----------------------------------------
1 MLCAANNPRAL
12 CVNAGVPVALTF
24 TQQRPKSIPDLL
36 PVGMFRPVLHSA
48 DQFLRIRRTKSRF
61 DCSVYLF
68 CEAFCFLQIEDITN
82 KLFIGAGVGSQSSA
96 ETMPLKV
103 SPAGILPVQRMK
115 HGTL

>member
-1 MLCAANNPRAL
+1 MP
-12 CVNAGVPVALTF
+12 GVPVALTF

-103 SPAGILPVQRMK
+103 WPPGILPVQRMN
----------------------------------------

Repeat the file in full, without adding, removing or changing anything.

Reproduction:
1 MLCAANNPRAL
12 CVNAGVPVALTF
24 TQQRPKSIPDLL
36 PVGMFRPVLHSA
48 DQFLRIRRTKSRF
61 DCSVYLF
68 CEAFCFLQIEDITN
82 KLFIGAGVGSQSSA
96 ETMPLKV
103 SPAGILPVQRMK
115 HGTL

>member
-1 MLCAANNPRAL
+1 MP
-12 CVNAGVPVALTF
+12 GVPVALTF

-103 SPAGILPVQRMK
+103 WPPGILPVQRMN